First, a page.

Student Profile: Real-World Challenges
Adrish Majumdar '11
Pre-SOM: A.T. Kearney
Summer Internship: Rare Conservation
Co-leader, Community Service Club and Global Social Enterprise
I grew up in India and studied mechanical engineering there. I got a graduate degree in engineering at Northwestern and then I went to work for a consulting firm called A.T. Kearney out of their Chicago office. I did that for four years and it was a great experience. But I've been interested in environmental issues, especially conservation, all my life, and I thought an MBA was a good opportunity to explore potential opportunities in that field.
When I was looking at schools, the thing that stood out to me about SOM was the friendly faculty and student body. I felt completely at home as soon as I walked in the door. And SOM allows you to take electives pretty much anywhere at Yale, which meant I could take electives at the School of Forestry & Environmental Studies.
When I was applying, Food for Thought and the Global Social Enterprise Club jumped out at me as being the sort of thing I hadn't read about at most other schools. And when I accepted, I knew that I wanted to be involved in both of them.
Food for Thought is a convenience store within SOM that is entirely run and managed by first-year students. Its proceeds go to the Internship Fund, which raises money to provide financial support for students to pursue internships in nonprofits and social sector jobs. It's a great way to learn the ropes of running a business. You have complete control: you decide what products to sell, how to price them, when to open, when to close. You have to think about tradeoffs between profit-making and being a socially responsible business — carrying products that are environmentally friendly, for example. These are the sorts of tradeoffs that people face in the real world.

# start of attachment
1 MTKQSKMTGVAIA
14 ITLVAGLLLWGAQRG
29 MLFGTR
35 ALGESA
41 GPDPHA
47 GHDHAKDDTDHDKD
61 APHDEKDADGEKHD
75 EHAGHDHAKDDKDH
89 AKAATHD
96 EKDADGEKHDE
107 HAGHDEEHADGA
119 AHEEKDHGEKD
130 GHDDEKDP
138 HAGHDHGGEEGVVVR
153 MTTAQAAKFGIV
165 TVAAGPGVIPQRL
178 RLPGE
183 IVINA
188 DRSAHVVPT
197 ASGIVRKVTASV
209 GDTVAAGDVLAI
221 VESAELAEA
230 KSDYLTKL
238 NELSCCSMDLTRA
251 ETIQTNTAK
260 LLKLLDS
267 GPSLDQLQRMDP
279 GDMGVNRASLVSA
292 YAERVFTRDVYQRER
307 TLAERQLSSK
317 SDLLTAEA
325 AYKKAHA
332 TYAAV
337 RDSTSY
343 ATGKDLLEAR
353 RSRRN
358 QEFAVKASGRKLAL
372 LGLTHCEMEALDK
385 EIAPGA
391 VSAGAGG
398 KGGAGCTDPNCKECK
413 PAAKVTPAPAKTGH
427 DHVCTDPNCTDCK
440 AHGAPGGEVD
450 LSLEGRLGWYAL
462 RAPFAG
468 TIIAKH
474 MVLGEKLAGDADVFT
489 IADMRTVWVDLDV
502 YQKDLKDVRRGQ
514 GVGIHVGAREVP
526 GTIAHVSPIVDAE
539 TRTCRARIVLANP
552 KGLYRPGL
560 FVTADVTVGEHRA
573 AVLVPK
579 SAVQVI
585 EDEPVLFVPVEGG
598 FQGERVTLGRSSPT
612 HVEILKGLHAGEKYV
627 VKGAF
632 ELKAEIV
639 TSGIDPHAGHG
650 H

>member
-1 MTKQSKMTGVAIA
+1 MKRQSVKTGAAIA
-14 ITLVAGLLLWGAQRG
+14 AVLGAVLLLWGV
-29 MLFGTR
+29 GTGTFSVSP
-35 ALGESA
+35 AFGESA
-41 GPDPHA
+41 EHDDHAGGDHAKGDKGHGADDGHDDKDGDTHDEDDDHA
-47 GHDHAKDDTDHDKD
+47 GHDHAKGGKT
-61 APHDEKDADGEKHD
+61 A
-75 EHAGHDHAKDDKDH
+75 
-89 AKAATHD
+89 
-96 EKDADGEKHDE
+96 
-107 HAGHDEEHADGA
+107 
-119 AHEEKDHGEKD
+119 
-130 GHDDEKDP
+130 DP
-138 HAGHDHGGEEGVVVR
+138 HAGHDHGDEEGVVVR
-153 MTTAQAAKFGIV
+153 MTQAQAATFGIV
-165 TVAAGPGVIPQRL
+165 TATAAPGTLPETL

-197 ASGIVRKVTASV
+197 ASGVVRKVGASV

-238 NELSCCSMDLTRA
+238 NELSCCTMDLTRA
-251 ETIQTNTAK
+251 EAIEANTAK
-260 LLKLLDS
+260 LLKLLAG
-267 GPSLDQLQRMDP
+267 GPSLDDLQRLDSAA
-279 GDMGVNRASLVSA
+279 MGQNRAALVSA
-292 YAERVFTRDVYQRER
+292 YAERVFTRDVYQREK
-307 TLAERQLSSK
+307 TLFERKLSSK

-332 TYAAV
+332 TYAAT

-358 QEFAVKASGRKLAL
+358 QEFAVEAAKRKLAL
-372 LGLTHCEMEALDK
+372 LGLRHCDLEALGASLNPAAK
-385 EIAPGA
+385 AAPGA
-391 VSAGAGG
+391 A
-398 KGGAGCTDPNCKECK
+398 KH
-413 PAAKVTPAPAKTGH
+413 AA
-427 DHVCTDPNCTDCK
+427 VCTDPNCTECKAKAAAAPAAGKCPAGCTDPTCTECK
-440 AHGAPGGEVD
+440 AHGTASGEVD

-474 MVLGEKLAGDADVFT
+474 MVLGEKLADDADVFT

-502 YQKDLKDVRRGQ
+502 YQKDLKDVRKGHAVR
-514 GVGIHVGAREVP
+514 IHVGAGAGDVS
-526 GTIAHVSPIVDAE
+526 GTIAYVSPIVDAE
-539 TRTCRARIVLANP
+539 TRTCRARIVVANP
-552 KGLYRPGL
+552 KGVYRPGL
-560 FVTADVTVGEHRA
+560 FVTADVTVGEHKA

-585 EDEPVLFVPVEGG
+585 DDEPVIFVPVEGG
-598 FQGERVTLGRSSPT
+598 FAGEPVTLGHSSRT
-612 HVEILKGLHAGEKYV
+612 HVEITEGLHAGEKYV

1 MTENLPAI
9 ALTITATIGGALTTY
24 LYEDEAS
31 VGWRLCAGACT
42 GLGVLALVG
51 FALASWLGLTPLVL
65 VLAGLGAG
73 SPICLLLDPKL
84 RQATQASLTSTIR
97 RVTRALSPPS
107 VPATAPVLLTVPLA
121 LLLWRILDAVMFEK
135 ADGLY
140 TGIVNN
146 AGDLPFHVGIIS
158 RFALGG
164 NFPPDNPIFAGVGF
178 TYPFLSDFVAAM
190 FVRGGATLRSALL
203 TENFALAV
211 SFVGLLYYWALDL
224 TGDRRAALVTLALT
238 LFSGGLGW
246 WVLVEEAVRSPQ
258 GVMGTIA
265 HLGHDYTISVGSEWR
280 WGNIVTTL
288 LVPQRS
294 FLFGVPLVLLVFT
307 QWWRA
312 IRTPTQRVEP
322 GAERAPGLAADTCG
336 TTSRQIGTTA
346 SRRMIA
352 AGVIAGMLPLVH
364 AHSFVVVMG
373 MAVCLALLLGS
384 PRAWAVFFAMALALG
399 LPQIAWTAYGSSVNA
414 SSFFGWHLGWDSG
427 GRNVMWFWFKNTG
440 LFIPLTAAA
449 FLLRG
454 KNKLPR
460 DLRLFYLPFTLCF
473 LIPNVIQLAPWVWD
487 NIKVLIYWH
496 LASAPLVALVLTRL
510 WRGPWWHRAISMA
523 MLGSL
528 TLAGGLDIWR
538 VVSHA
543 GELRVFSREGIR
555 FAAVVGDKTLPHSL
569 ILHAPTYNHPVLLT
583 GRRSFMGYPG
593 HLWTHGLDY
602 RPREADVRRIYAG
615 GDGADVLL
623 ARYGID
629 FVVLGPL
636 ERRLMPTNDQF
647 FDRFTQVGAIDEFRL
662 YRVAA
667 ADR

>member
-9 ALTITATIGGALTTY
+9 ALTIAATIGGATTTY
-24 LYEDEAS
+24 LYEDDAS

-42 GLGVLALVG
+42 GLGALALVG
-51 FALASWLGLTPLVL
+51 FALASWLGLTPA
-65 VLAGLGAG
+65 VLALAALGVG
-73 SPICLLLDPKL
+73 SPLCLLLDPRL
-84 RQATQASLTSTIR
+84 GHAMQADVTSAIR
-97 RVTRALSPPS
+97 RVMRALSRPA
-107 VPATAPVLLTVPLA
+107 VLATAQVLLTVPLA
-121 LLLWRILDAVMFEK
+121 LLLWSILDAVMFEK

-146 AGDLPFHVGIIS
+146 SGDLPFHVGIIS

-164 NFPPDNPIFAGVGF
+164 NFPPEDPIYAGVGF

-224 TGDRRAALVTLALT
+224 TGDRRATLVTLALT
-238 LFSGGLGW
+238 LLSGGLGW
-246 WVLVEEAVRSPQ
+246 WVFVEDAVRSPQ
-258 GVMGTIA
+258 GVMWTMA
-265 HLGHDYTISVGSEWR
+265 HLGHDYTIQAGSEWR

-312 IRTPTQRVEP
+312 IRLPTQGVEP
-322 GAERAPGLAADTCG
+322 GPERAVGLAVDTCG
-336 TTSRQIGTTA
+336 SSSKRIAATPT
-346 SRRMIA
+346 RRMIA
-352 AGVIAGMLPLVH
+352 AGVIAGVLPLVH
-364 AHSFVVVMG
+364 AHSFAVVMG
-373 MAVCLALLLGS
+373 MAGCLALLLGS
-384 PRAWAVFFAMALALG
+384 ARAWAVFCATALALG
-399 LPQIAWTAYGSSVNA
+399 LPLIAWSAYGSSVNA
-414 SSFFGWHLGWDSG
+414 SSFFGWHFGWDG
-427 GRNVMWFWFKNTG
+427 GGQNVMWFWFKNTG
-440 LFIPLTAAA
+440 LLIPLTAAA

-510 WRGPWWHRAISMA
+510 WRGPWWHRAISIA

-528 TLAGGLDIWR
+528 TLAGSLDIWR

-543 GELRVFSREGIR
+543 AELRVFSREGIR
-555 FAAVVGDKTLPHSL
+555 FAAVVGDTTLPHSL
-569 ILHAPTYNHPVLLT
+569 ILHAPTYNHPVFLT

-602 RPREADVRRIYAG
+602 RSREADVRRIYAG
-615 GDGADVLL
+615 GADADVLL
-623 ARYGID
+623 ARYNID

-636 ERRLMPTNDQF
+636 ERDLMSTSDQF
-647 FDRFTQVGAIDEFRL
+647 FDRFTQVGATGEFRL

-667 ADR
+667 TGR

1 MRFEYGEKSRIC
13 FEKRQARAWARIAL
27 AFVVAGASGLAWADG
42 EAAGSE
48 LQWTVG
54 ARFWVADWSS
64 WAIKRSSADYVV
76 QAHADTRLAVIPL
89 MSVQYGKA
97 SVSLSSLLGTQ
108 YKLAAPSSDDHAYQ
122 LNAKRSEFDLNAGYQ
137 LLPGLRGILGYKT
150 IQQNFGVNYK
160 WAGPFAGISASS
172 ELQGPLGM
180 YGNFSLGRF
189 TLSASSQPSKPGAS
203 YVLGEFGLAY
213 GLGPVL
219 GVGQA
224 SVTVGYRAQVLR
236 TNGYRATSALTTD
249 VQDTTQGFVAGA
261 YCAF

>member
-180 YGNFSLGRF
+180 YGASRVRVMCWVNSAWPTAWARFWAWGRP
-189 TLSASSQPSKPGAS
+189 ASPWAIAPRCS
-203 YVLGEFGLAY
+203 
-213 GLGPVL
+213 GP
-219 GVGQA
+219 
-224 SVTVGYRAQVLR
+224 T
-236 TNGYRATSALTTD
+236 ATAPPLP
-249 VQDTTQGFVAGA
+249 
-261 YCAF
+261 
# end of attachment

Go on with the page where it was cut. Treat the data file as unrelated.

Global Social Enterprise is a club that takes student teams and matches them with social enterprises somewhere around the world. Every year in the spring semester we go to a different country and work with social enterprises there on a particular business problem. It allows students to use their business skills in a real-life environment, and the clients get access to some really smart people for free. It's a for-credit elective, which allows students to devote adequate time to it.
Last year, we worked with social enterprises in different parts of Brazil. I was part of a team that worked with a group called Worldwide Hearing that provides low-cost hearing aids and hearing-testing services to people who might not have access to them. We worked for this client over an entire semester, and over spring break we spent a week on the ground with our clients in São Paulo.
This year we're focusing our attention on Lima and Cuzco in Peru. I'm one of the three club leaders and last semester we went through the process of scoping out the projects and identifying the students — it's open to SOM students and other students at Yale. It's a very competitive process — we are usually significantly oversubscribed, both by clients and students. GSE has developed a reputation within Yale and outside where we can select the best of the best.
Interviewed on January 21, 2011.